From unlimited holidays to corporate festivals, workplaces are pulling out all the stops in the war for talent.
It’s been a struggle to fill roles across several industries, with SEEK figures showing job ad volumes have been increasing consistently all year while applications per job have continued to decline.
As a result, many companies have been going to lengths previously only seen by the Googles of the world to attract and retain skilled talent, especially workers early in their careers.
Here are some of the sweeteners companies are using to lure workers through their doors.
Consultancy firm PwC has attracted a bit of attention with its The Outside event, a $15 million corporate festival held over four days and three nights in wine country in NSW.
Dubbed “Corporate Coachella”, thousands of the firm’s young workers went along to see art installations, music and entertainment in the great outdoors, as well as listen to speeches by the likes of Paralympian Kurt Fearnley and journalist Stan Grant.
There were also “deep immersive experiences” workers could choose from on topics such as biohacking and cold-water therapy.
Yahoo Finance spoke to PwC Australia's head of people & culture, Catherine Walsh, about the event and why the company decided to sink so much money into it.
She said the firm felt it needed to go above and beyond to attract staff in a “very challenging environment”.
“So, the market was hot and we had lots of work on and, obviously still with closed borders and the challenges of COVID, we knew that we needed a compelling reason why people should join PwC,” Walsh said.
First, the firm tried to work out exactly what people wanted from a workplace. Walsh said a lot of people wanted more professional development from their employer, among other things.
But the firm didn’t want to deliver this learning and development inside the usual hotel ballroom setting.
“You sit there and, even though you might have great speakers, it's not necessarily very energising, and it can often be quite passive,” Walsh said.
She said an outdoor event in a festival setting made sense.
With the event attracting positive feedback, according to Walsh, and the war for talent showing no signs of slowing down, The Outside is set to go ahead again next year.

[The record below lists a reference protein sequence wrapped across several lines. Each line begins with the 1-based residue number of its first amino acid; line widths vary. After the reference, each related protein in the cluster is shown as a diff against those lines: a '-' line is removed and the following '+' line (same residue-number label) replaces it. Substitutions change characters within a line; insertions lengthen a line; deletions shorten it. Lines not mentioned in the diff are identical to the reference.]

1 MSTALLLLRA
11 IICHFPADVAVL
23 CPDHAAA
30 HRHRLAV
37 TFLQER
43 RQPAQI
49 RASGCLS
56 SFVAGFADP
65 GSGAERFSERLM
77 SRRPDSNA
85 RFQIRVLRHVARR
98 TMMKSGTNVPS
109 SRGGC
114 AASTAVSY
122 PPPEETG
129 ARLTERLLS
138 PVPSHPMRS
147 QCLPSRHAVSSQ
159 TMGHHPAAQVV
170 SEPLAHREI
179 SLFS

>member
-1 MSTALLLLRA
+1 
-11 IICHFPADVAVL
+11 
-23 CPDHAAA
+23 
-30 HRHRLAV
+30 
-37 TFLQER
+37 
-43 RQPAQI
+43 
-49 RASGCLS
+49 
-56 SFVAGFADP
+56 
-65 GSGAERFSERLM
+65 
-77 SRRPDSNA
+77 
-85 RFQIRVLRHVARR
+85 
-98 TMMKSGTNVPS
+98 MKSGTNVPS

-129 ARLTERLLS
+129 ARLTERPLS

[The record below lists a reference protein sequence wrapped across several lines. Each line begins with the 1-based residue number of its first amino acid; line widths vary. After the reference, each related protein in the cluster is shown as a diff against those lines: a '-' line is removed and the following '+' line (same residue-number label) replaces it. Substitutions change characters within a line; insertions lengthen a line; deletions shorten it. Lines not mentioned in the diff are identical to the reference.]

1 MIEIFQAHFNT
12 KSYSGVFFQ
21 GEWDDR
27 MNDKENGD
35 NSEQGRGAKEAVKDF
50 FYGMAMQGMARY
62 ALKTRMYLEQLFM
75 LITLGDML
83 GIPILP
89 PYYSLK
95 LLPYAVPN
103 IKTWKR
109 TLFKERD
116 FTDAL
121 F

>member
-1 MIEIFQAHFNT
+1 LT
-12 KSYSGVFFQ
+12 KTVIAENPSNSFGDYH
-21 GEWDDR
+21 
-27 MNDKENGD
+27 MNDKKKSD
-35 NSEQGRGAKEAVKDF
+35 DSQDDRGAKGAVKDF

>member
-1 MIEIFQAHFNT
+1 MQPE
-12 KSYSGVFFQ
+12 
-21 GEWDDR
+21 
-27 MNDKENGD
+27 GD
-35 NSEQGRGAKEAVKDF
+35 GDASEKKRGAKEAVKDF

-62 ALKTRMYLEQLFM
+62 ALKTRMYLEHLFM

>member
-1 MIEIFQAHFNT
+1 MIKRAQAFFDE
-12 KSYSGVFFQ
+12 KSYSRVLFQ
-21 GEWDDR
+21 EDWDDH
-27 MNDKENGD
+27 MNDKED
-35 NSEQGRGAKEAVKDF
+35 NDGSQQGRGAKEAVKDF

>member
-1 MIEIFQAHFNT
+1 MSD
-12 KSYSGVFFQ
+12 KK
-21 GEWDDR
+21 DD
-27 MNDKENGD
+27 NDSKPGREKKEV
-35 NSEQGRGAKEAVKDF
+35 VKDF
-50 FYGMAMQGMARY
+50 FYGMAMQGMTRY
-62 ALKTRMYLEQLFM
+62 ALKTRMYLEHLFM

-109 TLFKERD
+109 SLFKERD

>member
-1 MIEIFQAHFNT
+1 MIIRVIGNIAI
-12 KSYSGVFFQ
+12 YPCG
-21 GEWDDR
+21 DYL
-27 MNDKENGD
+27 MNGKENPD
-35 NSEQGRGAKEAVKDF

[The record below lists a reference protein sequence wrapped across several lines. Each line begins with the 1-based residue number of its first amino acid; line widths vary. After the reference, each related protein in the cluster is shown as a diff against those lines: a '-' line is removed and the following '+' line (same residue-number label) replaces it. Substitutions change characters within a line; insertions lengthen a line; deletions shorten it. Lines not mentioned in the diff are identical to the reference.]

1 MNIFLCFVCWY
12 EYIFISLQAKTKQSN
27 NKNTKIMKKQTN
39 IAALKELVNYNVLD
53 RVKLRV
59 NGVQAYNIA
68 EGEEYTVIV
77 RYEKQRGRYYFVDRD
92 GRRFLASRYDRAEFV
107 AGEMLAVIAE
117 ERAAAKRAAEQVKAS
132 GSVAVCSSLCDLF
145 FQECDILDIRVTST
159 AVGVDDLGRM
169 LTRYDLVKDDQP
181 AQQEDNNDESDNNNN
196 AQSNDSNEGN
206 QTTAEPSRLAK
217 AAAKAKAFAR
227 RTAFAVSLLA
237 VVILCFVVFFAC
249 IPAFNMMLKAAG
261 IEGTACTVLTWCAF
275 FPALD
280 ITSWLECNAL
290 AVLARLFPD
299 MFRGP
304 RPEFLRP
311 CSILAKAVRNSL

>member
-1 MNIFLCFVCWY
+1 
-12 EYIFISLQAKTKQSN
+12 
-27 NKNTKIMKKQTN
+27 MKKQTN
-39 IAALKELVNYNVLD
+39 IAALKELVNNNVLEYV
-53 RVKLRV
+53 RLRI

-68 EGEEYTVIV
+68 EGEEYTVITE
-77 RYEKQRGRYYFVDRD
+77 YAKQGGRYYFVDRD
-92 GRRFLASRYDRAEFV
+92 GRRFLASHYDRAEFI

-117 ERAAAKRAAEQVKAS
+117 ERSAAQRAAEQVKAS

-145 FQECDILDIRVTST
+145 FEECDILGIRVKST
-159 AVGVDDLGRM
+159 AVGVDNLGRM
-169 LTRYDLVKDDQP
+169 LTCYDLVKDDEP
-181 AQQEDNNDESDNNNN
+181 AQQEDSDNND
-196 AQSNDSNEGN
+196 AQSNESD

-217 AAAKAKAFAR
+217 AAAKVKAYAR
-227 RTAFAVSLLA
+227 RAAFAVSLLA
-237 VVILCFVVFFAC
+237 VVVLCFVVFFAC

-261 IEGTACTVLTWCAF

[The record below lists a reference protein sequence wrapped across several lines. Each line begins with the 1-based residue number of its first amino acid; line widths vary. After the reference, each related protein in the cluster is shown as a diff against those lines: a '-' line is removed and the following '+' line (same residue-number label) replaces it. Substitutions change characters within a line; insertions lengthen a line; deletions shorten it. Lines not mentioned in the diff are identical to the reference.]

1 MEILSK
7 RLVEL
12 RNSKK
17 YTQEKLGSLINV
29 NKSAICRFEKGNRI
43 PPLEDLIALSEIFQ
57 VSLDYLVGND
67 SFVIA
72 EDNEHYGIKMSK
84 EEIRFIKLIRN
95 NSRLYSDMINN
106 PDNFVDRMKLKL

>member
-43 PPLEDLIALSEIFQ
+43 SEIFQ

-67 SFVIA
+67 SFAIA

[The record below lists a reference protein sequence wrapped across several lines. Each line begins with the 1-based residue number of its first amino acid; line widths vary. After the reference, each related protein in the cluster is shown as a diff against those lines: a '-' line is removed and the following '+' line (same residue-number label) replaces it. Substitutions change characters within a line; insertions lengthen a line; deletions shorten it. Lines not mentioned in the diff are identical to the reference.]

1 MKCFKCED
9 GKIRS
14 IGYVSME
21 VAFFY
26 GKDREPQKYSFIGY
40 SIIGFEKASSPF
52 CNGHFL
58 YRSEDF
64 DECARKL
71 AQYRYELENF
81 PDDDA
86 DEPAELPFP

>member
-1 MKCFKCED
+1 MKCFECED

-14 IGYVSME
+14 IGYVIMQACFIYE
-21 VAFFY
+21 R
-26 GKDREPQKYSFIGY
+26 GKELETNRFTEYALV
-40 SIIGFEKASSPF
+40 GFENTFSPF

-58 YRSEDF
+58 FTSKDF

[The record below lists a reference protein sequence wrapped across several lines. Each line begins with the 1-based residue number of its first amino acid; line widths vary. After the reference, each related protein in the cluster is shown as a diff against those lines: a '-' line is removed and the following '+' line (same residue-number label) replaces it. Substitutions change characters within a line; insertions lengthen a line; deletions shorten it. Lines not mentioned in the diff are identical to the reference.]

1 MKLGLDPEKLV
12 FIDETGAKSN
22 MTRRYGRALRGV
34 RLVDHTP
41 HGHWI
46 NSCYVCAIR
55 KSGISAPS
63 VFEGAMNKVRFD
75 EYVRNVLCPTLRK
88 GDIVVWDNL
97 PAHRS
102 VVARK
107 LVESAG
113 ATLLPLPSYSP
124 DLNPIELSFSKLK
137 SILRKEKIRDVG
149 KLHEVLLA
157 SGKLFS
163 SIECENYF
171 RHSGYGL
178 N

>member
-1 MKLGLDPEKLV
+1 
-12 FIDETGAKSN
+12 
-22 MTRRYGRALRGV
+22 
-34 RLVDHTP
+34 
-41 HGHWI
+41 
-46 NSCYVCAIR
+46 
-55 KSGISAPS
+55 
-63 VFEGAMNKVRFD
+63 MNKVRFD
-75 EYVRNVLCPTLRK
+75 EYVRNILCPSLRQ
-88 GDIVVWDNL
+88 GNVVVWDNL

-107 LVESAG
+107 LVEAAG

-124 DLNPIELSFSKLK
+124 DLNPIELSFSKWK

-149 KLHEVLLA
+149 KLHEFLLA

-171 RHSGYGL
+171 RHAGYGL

Global investment bank Goldman Sachs is letting its employees take as much time off as they want.
But there’s a catch. It’s only senior executives who are allowed to take unlimited holidays, with junior bankers only allowed a fixed amount.
While new for the investment bank, bottomless holidays are not a new invention. The leave policy first appeared in the 1990s, and is now offered at several technology firms such as LinkedIn.
However, there’s a reason only the most demanding workplaces tend to offer this perk. In these types of workplaces, some say employees often feel guilty about taking leave and fear their managers will see it as a lack of commitment.
As a result, some argue employees often end up taking less time off rather than more.
Still, there's appetite for expanding leave entitlements. A recent survey by Hays found extra annual leave had rocketed up the list of benefits Australian workers wanted.
More than 55 per cent of jobseekers surveyed wanted more than 20 days’ leave, much more than the 30 per cent who wanted this benefit last year.
More money, delivered differently
When it comes to attracting and retaining talent, money talks.
In fact, most employers plan to hand out a pay rise this year to stop staff seeking other opportunities, according to a recent Hays report.
Graduates are now attracting generous starting salaries in many industries.
A recent report by The Aussie Corporate on junior salaries found starting salaries over $100,000 were pretty common, especially in finance, with one trading firm, Optiver, shelling out $250,000 for an entry-level role.
Tech graduates were also attracting decent pay offers. Atlassian offered a junior engineer a $96,000 starting salary.
The report also found sign-on bonuses were becoming increasingly common for grads given the state of the jobs market.
According to Walsh, the job market is expected to remain competitive for the foreseeable future. This means the battle to secure good people is far from over.